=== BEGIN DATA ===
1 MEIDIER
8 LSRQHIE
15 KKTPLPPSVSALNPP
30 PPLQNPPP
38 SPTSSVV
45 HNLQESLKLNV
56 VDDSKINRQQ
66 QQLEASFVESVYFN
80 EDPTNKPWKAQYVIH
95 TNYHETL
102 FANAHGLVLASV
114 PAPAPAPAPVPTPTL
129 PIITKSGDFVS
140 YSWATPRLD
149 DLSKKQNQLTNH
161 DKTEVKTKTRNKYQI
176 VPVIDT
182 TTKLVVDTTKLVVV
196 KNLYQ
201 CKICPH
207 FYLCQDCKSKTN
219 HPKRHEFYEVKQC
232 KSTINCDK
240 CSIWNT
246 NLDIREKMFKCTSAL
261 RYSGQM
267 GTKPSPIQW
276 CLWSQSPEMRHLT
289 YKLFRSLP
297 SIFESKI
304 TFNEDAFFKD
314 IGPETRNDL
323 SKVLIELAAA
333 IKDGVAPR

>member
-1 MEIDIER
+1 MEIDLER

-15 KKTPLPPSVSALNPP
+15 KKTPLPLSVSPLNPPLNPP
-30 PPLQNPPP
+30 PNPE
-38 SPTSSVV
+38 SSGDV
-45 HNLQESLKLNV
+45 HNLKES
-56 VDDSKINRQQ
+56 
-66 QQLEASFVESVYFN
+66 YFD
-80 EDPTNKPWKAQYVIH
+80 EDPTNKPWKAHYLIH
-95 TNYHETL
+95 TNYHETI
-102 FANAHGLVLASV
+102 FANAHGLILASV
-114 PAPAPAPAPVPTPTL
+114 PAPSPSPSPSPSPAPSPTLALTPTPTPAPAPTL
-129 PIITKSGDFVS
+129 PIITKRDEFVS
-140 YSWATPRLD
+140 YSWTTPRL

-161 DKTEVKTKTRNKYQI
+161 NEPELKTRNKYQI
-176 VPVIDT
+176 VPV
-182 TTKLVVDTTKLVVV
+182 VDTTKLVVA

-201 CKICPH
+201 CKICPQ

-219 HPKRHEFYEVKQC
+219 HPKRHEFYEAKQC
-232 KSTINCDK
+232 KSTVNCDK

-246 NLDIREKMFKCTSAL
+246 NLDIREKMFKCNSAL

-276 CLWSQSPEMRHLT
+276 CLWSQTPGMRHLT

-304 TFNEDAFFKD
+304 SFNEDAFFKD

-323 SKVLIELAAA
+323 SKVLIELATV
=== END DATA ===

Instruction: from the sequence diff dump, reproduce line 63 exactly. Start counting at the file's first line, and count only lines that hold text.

+161 NEPELKTRNKYQI